Social Security is a group of government programs administered by the Social Security Administration (SSA) which make payments to individuals. The rules governing the program may be found at 20 CFR 404 et. seq. Eligibility for most SSA programs is based upon the work history of the recipient or a family member.

Social Security is a group of government programs administered by the Social Security Administration (SSA) which make payments to individuals. The rules governing the program may be found at 20 CFR 404 et. seq. Eligibility for most SSA programs is based upon the work history of the recipient or a family member. They may be placed in the following general categories:

  • Retirement benefits;
  • Disability benefits;
  • Spousal benefits;
  • Dependent benefits; and
  • Lump sum death benefits.

Another SSA program is the SSI program. The rules governing SSI are found at 20 CFR 416 et. seq. Eligibility for those payments is based upon financial need, not work history.


Who is eligible to receive Social Security retirement benefits?
Generally, to be eligible a retiring individual must have worked for ten years during the worker's lifetime in employment covered by Social Security. To reach 10 years of coverage, one must work 40 quarters (three-month periods), which for 1998 equaled $700 of earnings. Since 1970, quarters of work have been based upon annual earnings, not the actual number of months worked. Therefore, a worker earning $2,800 in 1998 would receive 4 quarters of credit, even if all of the money was earned within one calendar month. No more than 4 quarters may be earned in any calendar year, however. 20 CFR 404, Subpart B.

At what age can I receive Social Security retirement benefits?
Eligible individuals may take "early retirement" at a reduced monthly benefit level starting at age 62. If you wait until age 65 (the "expected" age of retirement), you will receive a normal benefit. Taking a "late retirement" after age 65 will give you a higher than normal monthly benefit.

Due to increasing average life spans, the "normal" or "expected" retirement age will be increased in the future. For persons born between 1943 and 1959, the "expected" retirement age is gradually increased to age 66 and for persons born after 1959 it is increased to 67. These rules are covered at 20 CFR 404.310-325.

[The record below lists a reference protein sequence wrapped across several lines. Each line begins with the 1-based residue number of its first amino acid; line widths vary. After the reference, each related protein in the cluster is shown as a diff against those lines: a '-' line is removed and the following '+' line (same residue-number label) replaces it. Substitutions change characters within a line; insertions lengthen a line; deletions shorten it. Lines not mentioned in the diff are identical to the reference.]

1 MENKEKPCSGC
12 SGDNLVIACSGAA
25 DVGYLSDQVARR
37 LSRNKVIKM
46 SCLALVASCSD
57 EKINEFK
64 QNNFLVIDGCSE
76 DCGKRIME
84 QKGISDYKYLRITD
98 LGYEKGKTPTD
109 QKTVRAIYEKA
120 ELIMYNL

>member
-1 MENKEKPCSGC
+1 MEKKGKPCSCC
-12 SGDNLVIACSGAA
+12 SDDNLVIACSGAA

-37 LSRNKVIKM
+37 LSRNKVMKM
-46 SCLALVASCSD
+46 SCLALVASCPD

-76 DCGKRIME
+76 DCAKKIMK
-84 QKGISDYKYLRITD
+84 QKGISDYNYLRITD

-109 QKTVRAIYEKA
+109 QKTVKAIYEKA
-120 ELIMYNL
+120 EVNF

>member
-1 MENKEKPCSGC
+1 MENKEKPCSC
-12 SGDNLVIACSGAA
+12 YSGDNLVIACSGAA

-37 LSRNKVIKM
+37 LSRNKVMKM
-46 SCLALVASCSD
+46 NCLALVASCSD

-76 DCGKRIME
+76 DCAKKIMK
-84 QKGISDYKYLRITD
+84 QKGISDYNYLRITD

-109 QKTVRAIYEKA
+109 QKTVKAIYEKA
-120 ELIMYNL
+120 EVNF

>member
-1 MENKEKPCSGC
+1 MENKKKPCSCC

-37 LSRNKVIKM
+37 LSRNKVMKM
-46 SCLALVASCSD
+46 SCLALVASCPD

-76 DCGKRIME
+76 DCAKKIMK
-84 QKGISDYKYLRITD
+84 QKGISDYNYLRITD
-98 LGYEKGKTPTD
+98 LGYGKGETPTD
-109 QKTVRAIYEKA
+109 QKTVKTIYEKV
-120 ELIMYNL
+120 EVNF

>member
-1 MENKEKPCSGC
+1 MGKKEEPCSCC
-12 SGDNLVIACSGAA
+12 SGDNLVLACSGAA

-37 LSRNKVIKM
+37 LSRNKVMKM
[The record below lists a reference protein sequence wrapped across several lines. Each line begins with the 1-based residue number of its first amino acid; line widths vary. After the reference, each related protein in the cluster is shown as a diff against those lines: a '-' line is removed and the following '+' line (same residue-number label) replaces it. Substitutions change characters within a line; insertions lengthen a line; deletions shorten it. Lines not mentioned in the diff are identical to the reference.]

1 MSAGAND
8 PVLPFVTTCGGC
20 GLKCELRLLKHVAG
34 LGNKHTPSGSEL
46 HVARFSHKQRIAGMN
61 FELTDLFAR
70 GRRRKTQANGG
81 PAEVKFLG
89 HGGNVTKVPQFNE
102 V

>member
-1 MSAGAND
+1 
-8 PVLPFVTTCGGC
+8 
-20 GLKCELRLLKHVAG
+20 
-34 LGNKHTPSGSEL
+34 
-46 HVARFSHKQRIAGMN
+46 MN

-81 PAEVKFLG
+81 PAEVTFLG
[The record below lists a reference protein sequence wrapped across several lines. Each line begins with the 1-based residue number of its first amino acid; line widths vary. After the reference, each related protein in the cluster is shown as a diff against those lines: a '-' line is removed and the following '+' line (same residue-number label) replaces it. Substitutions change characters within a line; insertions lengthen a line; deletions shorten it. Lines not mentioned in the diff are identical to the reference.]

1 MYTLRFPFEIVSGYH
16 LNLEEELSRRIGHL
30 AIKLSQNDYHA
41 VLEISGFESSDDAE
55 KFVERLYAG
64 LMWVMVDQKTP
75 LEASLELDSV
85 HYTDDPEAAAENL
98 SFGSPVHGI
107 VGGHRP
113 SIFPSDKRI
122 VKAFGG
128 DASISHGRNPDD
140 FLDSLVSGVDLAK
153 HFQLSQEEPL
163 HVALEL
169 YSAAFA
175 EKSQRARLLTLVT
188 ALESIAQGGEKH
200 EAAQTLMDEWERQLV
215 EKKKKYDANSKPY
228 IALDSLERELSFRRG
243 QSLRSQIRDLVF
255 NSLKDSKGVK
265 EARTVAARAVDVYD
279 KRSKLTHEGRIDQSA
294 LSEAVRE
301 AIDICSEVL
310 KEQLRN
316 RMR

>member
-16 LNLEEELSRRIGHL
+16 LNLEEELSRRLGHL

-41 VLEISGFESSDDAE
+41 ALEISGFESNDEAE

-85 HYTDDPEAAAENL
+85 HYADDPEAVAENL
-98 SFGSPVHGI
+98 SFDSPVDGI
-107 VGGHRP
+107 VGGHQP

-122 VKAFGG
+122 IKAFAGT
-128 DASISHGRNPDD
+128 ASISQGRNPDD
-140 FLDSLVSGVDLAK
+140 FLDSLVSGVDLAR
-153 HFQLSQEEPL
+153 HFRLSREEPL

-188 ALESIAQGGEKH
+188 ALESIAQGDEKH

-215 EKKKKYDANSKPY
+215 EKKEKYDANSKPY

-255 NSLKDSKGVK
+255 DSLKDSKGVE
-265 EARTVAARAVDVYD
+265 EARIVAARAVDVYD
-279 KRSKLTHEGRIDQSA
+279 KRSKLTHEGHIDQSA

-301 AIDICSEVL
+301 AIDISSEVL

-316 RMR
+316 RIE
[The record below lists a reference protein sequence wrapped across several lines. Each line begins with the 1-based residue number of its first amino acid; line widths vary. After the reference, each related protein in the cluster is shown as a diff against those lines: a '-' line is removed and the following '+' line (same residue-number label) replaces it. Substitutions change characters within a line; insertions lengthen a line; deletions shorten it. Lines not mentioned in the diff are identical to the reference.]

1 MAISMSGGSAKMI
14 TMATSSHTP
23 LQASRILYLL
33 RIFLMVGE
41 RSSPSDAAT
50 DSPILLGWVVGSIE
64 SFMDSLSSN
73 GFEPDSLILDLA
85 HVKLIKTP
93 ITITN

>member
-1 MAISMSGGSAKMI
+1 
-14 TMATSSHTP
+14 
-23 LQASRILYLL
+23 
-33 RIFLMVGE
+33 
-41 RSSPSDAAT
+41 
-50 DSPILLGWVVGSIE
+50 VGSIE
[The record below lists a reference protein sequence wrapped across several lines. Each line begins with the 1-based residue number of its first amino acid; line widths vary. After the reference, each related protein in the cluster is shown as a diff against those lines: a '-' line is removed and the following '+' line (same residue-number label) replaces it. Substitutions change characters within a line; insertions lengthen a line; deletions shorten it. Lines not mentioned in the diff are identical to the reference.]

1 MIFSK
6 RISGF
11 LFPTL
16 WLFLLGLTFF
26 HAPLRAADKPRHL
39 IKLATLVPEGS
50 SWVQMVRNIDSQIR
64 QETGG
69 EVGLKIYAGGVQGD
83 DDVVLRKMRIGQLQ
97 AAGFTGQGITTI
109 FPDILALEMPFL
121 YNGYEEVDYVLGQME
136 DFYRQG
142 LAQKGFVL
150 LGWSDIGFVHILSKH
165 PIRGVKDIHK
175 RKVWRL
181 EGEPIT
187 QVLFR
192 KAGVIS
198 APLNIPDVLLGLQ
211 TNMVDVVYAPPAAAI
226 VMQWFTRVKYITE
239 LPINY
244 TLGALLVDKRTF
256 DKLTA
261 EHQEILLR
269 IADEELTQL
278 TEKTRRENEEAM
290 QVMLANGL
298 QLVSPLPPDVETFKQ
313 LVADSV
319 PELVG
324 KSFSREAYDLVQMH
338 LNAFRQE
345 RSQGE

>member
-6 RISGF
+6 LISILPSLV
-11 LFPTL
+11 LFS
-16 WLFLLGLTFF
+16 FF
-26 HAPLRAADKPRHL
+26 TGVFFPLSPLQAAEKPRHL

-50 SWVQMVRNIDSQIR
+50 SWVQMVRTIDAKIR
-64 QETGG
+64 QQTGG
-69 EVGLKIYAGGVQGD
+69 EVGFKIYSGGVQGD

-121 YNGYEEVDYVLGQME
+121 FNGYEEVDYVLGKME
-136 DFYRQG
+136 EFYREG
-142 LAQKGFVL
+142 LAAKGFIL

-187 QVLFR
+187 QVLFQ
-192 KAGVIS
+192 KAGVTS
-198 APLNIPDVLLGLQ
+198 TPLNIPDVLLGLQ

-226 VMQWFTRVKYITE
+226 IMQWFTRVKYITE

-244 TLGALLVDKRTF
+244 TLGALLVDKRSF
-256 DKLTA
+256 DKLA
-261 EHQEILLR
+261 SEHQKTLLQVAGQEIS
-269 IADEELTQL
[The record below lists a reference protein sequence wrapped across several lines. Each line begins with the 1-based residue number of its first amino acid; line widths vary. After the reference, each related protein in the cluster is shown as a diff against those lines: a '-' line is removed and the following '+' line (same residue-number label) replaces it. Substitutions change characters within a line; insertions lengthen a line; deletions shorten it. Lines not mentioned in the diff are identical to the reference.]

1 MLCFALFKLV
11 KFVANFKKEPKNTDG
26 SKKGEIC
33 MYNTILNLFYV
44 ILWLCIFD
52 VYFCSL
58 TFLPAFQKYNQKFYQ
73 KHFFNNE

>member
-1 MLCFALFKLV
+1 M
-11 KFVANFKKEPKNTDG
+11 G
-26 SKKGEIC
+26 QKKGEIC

How are monthly retirement benefits currently calculated?
First, SSA calculates your average monthly earnings during your work history. The 40 year period concluding with the year during which you turn 61 is utilized. Your 5 lowest earnings years are discarded. Earnings are adjusted for inflation.

Second, SSA utilizes a complicated formula to determine your "Primary Insurance Amount".

Third, this "Primary Insurance Amount" is increased by cost of living increases beginning with the year you turn 62 (whether or not you retire at that age). For example, if Ms. X was born on 7-4-32, has a Primary Insurance Amount of $1,000, and retires on her 65th birthday which falls on 7-4-98, she would receive a first month's retirement check of $1,085. That check would include the cost-of-living increases for 1994 (when she turned age 62), 1995 and 1996. 20 CFR 404, Subpart C.

How can I obtain my Primary Insurance Amount?
If you submit the form " Request for Earnings and Benefit Estimate Statement" to your local SSA office, SSA will provide you with a free estimate of your Primary Insurance Amount. Obtain a form at your local office or call SSA at (800) 772-1213.

If I retire early, how will the amount of my benefits be affected?
Your retirement benefits are reduced by 5/9 of 1 percent for each month prior to age 65 for which you receive benefits. Individuals retiring at age 62 have their Primary Insurance Amount reduced by 20%, 13 1/3% at age 63 and 6 2/3% for retirement at 64. Again, in future years, the "expected" retirement age will be increased.

How much will my benefits increase if I take late retirement?
The amount of increase depends on your age. If you were born before 1917 your increase will equal 1/ 12 of 1% per month. If born between 1917 and 1925 you will receive an increase of 3 of 1 % per month. Those born after 1926 receive increases ranging from 3 1/2% to 8% per year. All persons born in 1943 or later will receive increases of 8% annually. At the present, these increases stop when you reach age 70. 20 CFR 404.313.

Will my retirement benefits be reduced if I work while receiving them?
Maybe. Persons under 65 currently may earn up to $8,280 annually with no reduction in benefits. Benefits will be reduced by $1.00 for every $2.00 earned in excess of that amount. Individuals age 65 and older may have unlimited earnings with no reduction in retirement benefits. 20 CFR 404, Subpart E.


Who is eligible to receive Social Security disability benefits?